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Rural teachers below par, says study

Teacher performance, Teacher salary

A study sponsored by the United Nations has found many primary school teachers in the rural areas inadequately skilled for their job.

The study notes that most of them are weakest in situations where they are required to find creative ways for an effective teaching. It also observed that the current nature of qualifications and “usual types of teacher training” were not sufficient to guarantee effective teaching.

“A much closer look is needed at what teachers know, what they are able to do and how they translate their own capabilities into practice,” suggests the Annual Status of Education Report (ASER) on “Teaching and learning in rural India” by Pratham, a non-government organisation. The study was conducted in Andhra Pradesh, Assam, Himachal Pradesh, Jharkhand and Rajasthan in collaboration with Unicef and Unesco, covering a large cohort of almost 30,000 standard II and standard IV students randomly selected from the enrollment registers of government schools.

The study found no relationship between specific teacher characteristics like years of experience, gender, age, educational or professional qualifications and student learning outcomes.

“Selecting candidates with the best possible academic qualifications does not automatically ensure that they know how to teach young children. But teachers’ ability to teach, as measured by a simple teaching capability assessment, is correlated with higher student achievement,” it said.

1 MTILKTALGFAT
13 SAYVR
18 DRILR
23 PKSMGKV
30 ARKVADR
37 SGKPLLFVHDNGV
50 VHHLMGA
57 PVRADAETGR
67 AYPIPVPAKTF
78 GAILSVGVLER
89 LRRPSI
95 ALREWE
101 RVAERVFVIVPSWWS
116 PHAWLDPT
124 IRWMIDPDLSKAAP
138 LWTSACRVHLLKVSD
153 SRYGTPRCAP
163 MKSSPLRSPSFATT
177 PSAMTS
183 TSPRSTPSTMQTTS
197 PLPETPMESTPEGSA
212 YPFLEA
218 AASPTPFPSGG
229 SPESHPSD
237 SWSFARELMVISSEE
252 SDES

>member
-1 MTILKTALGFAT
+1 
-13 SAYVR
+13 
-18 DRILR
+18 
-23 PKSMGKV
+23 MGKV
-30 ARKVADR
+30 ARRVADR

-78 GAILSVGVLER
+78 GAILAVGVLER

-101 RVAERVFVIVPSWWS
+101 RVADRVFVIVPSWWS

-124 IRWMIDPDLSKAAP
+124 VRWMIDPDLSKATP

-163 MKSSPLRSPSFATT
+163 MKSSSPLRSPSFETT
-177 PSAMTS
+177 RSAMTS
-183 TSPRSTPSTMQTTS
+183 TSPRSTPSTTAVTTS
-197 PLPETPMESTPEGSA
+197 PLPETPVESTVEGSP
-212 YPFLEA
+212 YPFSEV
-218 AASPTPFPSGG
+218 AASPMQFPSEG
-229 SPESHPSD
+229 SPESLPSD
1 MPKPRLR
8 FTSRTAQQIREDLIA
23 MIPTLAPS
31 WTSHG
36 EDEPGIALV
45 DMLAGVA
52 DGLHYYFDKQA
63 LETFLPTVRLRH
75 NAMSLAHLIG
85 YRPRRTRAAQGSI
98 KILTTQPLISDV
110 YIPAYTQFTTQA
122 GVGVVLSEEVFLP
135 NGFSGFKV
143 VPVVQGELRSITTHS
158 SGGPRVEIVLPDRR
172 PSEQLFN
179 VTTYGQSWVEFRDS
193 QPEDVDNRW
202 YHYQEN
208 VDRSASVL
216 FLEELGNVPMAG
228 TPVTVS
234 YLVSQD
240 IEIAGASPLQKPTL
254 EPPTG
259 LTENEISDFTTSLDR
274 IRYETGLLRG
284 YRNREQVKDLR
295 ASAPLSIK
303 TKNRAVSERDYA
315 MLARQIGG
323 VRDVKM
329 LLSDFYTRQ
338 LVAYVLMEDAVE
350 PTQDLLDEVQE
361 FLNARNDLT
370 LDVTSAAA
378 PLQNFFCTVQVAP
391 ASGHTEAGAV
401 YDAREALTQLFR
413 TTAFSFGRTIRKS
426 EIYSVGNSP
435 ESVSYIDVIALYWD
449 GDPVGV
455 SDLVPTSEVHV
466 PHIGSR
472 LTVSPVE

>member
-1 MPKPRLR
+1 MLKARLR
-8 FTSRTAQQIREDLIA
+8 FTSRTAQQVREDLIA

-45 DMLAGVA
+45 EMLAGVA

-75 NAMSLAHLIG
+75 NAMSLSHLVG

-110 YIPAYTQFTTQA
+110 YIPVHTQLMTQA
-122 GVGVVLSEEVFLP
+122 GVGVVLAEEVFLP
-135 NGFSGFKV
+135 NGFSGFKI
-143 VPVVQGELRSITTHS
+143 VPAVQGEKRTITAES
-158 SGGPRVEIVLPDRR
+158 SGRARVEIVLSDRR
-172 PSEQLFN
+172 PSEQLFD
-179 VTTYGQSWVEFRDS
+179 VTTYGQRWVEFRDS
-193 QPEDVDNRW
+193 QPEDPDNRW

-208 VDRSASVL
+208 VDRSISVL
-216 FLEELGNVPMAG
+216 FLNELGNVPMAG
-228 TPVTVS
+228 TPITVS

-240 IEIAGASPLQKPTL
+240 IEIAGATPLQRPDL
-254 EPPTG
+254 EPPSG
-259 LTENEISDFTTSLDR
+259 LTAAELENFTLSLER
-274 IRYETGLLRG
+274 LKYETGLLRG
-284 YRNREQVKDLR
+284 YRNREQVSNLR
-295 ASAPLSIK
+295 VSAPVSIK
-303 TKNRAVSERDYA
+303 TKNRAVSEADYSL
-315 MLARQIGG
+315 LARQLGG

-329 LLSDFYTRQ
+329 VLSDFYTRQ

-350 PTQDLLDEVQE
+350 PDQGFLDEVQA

Teachers’ content knowledge was in many cases inadequate when compared against a standard 4 curriculum. Although simple corrections of basic competencies could be done well by most teachers, their ability to explain content was clearly easier to do for simpler concepts or operations than for those that have slightly higher levels of difficulty.

“Teachers are weakest when it comes to application of their knowledge or skill to a given situation where they have to take the initiative to generate something new, such as a meaningful summary or a problem for students to solve,” the survey observed.

Researchers involved in the study also felt great need of “child friendly” class rooms in primary schools, but lamented that teachers’ theoretical awareness of the importance of such classrooms did not translate into practice.

“In four out of every ten classrooms observed for this study, none of the six very simple ‘child friendly’ indicators were observed,” stated the report. Findings of the study indicated that children did learn over the course of a year, “too little and too late. The process of falling behind begins early. Once behind, there are no mechanisms within the school system to help children catch up,”the report suggested.

Deccan Herald, 29 October 2011

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